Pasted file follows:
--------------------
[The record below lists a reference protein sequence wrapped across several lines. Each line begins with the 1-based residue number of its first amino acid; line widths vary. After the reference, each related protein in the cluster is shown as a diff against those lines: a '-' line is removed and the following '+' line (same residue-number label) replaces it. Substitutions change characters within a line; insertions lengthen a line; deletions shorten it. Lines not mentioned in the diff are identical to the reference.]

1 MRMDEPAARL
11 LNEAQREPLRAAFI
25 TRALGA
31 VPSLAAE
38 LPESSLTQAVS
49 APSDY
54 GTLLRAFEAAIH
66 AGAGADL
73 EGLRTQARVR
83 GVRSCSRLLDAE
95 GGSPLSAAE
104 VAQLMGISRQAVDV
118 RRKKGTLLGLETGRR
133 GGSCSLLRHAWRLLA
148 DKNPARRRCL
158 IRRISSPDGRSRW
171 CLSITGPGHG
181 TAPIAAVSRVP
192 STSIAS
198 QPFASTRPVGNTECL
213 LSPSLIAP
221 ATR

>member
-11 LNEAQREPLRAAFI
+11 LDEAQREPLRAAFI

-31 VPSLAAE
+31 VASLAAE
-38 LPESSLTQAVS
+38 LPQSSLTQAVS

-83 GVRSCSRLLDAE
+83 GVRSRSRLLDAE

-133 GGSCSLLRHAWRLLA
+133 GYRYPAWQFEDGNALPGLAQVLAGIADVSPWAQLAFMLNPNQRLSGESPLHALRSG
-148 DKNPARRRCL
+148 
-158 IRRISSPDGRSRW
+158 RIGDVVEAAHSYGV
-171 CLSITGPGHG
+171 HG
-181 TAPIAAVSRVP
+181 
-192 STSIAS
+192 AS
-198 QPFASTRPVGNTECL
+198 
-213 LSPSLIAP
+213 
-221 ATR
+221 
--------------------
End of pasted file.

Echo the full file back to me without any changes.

[The record below lists a reference protein sequence wrapped across several lines. Each line begins with the 1-based residue number of its first amino acid; line widths vary. After the reference, each related protein in the cluster is shown as a diff against those lines: a '-' line is removed and the following '+' line (same residue-number label) replaces it. Substitutions change characters within a line; insertions lengthen a line; deletions shorten it. Lines not mentioned in the diff are identical to the reference.]

1 MRMDEPAARL
11 LNEAQREPLRAAFI
25 TRALGA
31 VPSLAAE
38 LPESSLTQAVS
49 APSDY
54 GTLLRAFEAAIH
66 AGAGADL
73 EGLRTQARVR
83 GVRSCSRLLDAE
95 GGSPLSAAE
104 VAQLMGISRQAVDV
118 RRKKGTLLGLETGRR
133 GGSCSLLRHAWRLLA
148 DKNPARRRCL
158 IRRISSPDGRSRW
171 CLSITGPGHG
181 TAPIAAVSRVP
192 STSIAS
198 QPFASTRPVGNTECL
213 LSPSLIAP
221 ATR

>member
-11 LNEAQREPLRAAFI
+11 LDEAQREPLRAAFI

-31 VPSLAAE
+31 VASLAAE
-38 LPESSLTQAVS
+38 LPQSSLTQAVS

-83 GVRSCSRLLDAE
+83 GVRSRSRLLDAE

-133 GGSCSLLRHAWRLLA
+133 GYRYPAWQFEDGNALPGLAQVLAGIADVSPWAQLAFMLNPNQRLSGESPLHALRSG
-148 DKNPARRRCL
+148 
-158 IRRISSPDGRSRW
+158 RIGDVVEAAHSYGV
-171 CLSITGPGHG
+171 HG
-181 TAPIAAVSRVP
+181 
-192 STSIAS
+192 AS
-198 QPFASTRPVGNTECL
+198 
-213 LSPSLIAP
+213 
-221 ATR
+221 